My perspectives on the consequences of Bill c-69 and Bill c-48
Canada’s energy sector is world-class in scale – in its resource base, technical, and managerial capabilities – and it is the largest sub-sector of the Canadian economy, but it is being progressively hampered, if not dismantled, by “made-in-Canada” political, legal, and regulatory processes. It has undeniably lost its competitive footing. Investment confidence and interest within public and private markets, as well as within the corporate sector, have collapsed. There is no fundamental justification for the damage we have done to ourselves. The common explanations come wrapped in concern and criticism about our energy sector’s environmental, social, and governance (ESG) standards.
This belies a critical truth. Our ESG standards and performance are as good as it gets in the world.
Yes…our oil sands have created controversy. The primary criticism has been the relatively high greenhouse gas emissions (GHGs), but they represent an insignificant 0.15% of global emissions[1,2]. If phased out and replaced with supplies from other countries, the estimated reduction in global GHG emissions would be a negligible 0.03% (3/100 of 1%). For additional context, the estimated one-year increase in GHG emissions from China and India in 2018 (over 2017) is equivalent to adding nearly ten Canadian oil sands/year .
The unity of the country has been put at risk and the upside for doing so is a truly negligible reduction in GHG emissions.
Canada’s oil sand’s GHGs are immaterial to the issue of global GHG emissions and climate change. Further, emission levels for new oil sands projects are in line with the average of crude oil refined within the United States (U.S.). This should be a game changer for energy policy in Canada. We also have a world-class pipeline and marine transportation system with the highest safety standards in the world. The Canadian oil and gas sector has been a model of shared prosperity for all Canadians. Alberta’s cumulative net contribution to the Federal government from 1961 to 2017 is in excess of $600 billion. Alberta has always been a ‘giver’ within confederation and never a ‘taker’ .
Upstream oil and gas activity in Canada has created over 528,000 direct and indirect jobs . The oil and gas sector is also the largest employer of Indigenous People in Canada [8,9] creating a meaningful alignment of interest and the opportunity for partnering arrangements.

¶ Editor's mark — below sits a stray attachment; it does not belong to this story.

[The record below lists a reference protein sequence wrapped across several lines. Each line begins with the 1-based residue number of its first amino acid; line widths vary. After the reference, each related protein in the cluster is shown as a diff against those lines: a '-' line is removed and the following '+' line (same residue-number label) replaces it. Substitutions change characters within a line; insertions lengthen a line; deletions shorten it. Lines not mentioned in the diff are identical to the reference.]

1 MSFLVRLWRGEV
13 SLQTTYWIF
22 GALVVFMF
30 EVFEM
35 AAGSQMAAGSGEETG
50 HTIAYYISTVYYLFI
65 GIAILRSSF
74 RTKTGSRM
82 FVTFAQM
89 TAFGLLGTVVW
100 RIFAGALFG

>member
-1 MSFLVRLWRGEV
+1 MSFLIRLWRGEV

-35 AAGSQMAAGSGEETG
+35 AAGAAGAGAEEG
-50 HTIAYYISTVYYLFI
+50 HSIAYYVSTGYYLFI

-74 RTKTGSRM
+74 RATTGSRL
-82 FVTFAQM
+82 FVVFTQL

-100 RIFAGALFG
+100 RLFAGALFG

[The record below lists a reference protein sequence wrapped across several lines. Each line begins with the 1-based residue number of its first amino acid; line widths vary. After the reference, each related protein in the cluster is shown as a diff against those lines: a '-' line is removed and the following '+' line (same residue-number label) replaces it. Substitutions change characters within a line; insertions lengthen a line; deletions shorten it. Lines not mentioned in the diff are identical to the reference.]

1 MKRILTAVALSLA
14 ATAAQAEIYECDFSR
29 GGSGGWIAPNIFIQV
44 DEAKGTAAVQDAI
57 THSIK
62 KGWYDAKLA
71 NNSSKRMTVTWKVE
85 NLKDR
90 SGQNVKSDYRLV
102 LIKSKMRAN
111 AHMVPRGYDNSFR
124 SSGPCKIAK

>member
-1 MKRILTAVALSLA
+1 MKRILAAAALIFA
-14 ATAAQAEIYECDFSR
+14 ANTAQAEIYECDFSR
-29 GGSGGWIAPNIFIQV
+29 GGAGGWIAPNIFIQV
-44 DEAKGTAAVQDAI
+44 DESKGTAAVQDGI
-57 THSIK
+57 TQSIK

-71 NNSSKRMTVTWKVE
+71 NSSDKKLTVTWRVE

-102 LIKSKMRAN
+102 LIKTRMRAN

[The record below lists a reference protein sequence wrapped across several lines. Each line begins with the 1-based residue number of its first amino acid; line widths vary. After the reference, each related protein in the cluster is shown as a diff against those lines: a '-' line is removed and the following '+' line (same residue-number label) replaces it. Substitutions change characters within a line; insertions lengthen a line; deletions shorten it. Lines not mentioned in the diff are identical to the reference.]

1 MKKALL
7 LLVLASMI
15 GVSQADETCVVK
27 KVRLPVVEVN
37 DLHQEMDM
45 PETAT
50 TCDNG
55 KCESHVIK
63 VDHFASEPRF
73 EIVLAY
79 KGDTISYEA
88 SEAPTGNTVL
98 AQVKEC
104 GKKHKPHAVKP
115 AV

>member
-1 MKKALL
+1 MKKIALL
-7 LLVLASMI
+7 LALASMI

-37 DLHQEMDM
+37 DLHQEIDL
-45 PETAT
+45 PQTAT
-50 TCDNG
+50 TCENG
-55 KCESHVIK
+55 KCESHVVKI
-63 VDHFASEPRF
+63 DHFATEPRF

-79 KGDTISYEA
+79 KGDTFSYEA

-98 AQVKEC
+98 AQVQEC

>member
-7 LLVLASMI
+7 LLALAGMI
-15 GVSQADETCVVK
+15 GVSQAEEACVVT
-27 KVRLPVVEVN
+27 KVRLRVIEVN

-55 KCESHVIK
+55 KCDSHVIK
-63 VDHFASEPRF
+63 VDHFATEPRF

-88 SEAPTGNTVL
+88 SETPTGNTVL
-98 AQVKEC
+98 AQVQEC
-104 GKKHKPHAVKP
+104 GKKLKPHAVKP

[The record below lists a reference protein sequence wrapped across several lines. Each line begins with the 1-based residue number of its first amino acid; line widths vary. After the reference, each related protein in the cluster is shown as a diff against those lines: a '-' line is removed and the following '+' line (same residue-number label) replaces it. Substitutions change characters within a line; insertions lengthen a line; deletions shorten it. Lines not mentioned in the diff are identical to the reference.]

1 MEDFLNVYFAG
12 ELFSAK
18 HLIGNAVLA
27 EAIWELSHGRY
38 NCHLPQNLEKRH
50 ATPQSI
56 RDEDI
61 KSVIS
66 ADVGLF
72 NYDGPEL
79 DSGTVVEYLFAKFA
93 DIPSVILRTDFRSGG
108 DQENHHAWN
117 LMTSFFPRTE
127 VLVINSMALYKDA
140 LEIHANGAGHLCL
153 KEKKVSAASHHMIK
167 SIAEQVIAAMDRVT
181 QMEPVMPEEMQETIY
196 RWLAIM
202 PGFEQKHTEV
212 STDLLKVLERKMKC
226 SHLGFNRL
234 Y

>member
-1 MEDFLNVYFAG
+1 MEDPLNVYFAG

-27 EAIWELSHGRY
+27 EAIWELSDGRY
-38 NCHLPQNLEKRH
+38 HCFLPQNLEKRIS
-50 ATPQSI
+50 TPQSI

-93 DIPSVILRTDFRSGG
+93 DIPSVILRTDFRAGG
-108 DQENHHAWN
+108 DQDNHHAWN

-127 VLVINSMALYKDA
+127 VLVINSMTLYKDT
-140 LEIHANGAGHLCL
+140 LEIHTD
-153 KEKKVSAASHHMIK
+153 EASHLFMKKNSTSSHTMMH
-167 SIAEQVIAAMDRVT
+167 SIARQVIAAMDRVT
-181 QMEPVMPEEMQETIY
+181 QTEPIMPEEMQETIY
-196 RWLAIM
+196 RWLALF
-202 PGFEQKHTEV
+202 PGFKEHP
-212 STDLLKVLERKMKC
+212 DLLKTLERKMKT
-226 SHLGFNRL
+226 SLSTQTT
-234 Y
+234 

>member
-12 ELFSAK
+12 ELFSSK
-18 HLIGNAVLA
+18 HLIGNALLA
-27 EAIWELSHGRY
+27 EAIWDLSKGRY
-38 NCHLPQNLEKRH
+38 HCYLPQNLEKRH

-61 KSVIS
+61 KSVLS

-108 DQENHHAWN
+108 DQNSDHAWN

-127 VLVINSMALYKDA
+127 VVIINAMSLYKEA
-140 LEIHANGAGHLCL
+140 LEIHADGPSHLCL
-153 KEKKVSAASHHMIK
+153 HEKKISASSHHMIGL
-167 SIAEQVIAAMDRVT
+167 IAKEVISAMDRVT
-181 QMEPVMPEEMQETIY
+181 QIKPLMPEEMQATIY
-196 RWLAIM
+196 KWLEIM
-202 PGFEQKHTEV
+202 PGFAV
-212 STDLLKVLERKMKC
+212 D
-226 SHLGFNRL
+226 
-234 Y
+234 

Our world-class energy sector, with world-class ESG standards and performance, as a major financial contributor to all of Canada, and as a major employer, is being taken down and dismantled on the basis of perceptions that have been unduly influenced by U.S. funders of activist agencies within Canada.
The damage has been the result of our own “made-in-Canada” actions, but our actions rest on a foundation of perceptions that have been largely “made-in-the-U.S.A.” These perceptions, which have now been absorbed within a large part of the public, are steeped in symbolism versus empiricism, and more often than not are based on exaggerations versus a balanced sense of proportion and context.
Bill C-48 and Bill C-69, as currently drafted, are further examples of “made-in-Canada” damage, and the underlying perceptions reflect a “rigidity of perspective” that is not in our national interest.
As a Canadian with decades of experience in the investment management business focused on the energy sector, and having been involved in capital raising and investment projects all over the world, my recommendation to the Senate Committees reviewing Bill C-48 and Bill C-69 are this:
Withdraw Bill C-48 in its entirety. It is a message of extremism; it is cynical; it is divisive; it is not based on science and empiricism; and it is not in Canada’s national interest.
Introduce substantive amendments to fix Bill C-69. Adopt the major amendments proposed by active project proponents and, in particular, those amendments that will reduce the risk of political versus regulatory and expertise-based decision making.
These recommendations are not a push back on strong environmental protection. They are a push back on unjustifiable extremism in the case of Bill C-48, and excessive politicization of project decision-making and “bad governance” implicit within Bill C-69.
Mac Van wielingen
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1 Environment and Climate Change Canada 2018; World Resources Institute.
2 Natural Resources Canada, “GHG emissions: A shared challenge.”
3 Data: IHS Markit, “The greenhouse gas intensity of oil sands production.” Analysis: ARC Financial Research; Viewpoint Research Partners.
4 Global Carbon Project, Carbon budget and trends 2018.
5 Mintz, “Two different conflicts in federal systems…”
6 Morton, Presentation to the Economic Education Association of Alberta on February 8-9, 2019.
7 CAPP, The economic contribution of Canadian oil and natural gas.
8 Excluding 2016 and 2017, where British Columbia employed on average, 1,850 more people.
9 Statistics Canada.